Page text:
Coat of Arms

New South Wales Coat of Arms

A Coat of Arms is a symbol most often used to identify families, individuals or states. They are traditionally made up of a shield, supporters, a crest and a motto.

The New South Wales Coat of Arms depicts a rising sun, with lion and kangaroo supporters and a shield with blue (azure) field, with silver (argent) cross voided red (gules). The cross has a gold star on each arm and a gold lion in the centre. There are golden fleece in the first and fourth quarters and a wheat sheaf in the second and third quarters of the cross.

The emblems featured on the Coat of Arms speak both of the State’s connectedness to Britain and of our unique Australian identity. The Red Cross of St George, used as the ensign of Britain’s Royal Navy, recognizes the maritime origins of New South Wales. Representing older ties and new beginnings are the lion at the centre of the shield (lion passant guardant), and the lion as support (lion rampant guardant) representing Britain. Our uniquely Australian identity is symbolised by the kangaroo, while the golden fleece and sheaves of wheat represent our successful wool industry and the agricultural wealth of New South Wales. The star represents the Southern Cross and the rising sun symbolises hope for the State’s future.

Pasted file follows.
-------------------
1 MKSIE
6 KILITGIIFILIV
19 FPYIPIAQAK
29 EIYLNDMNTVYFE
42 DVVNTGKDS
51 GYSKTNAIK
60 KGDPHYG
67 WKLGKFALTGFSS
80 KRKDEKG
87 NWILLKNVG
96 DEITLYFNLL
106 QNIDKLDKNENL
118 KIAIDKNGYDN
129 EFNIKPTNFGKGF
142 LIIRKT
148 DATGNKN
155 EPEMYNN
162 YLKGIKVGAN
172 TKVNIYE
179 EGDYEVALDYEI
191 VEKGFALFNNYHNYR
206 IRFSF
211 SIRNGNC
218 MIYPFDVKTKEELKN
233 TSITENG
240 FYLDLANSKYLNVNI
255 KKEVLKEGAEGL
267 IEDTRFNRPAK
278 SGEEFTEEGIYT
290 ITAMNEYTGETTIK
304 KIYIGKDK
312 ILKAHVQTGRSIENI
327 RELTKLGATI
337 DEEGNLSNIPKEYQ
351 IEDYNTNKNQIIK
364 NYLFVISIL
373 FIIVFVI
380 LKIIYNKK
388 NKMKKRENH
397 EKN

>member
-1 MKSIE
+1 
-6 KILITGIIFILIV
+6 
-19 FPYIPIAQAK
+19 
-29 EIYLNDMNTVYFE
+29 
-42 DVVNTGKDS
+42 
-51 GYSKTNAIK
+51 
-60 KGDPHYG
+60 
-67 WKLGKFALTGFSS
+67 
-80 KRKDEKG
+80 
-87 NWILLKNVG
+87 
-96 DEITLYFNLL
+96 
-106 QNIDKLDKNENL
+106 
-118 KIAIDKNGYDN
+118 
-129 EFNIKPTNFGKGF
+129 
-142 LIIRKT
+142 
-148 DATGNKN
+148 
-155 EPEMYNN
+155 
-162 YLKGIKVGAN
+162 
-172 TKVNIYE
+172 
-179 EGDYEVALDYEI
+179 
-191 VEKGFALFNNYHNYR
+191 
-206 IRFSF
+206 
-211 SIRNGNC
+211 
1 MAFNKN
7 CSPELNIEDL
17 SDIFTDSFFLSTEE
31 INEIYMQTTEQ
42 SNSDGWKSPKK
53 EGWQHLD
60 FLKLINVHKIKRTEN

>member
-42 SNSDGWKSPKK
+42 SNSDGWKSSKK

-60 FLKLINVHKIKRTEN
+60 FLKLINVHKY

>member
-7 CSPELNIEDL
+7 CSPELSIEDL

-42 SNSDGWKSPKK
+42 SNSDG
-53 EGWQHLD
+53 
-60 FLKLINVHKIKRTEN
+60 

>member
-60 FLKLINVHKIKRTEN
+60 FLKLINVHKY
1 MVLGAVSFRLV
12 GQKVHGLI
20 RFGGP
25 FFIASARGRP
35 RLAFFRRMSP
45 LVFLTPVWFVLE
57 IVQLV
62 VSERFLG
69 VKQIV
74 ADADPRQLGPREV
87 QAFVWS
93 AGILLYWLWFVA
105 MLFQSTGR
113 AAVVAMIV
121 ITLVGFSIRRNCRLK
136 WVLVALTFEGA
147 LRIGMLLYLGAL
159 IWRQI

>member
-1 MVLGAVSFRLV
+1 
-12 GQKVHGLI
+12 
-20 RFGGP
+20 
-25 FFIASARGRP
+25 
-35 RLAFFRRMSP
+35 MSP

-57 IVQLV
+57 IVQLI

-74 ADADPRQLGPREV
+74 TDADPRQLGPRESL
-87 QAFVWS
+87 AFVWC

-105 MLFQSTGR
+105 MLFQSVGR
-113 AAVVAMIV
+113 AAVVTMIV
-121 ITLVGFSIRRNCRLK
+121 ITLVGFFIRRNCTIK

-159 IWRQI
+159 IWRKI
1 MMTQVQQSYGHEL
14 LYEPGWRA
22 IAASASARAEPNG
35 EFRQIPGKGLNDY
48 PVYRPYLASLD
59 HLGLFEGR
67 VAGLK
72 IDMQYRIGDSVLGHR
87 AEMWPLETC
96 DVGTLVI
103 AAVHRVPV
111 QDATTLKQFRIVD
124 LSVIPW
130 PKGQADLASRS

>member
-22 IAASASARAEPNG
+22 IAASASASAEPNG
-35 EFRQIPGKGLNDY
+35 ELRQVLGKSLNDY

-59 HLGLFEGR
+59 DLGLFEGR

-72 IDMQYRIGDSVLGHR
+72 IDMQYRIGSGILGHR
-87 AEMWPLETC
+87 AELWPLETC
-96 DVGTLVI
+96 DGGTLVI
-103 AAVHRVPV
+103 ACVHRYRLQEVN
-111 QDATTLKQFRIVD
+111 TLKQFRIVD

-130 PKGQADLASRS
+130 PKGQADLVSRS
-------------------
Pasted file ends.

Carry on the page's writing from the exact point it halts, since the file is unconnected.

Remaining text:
The motto contains the Latin inscription ‘Orta recens quam pura nites’ which means ‘Newly risen, how brightly you shine’

The New South Wales Coat of Arms was adopted on 11 October 1906, but it wasn’t until 2006 that it replaced the British one inside the Legislative Council chamber.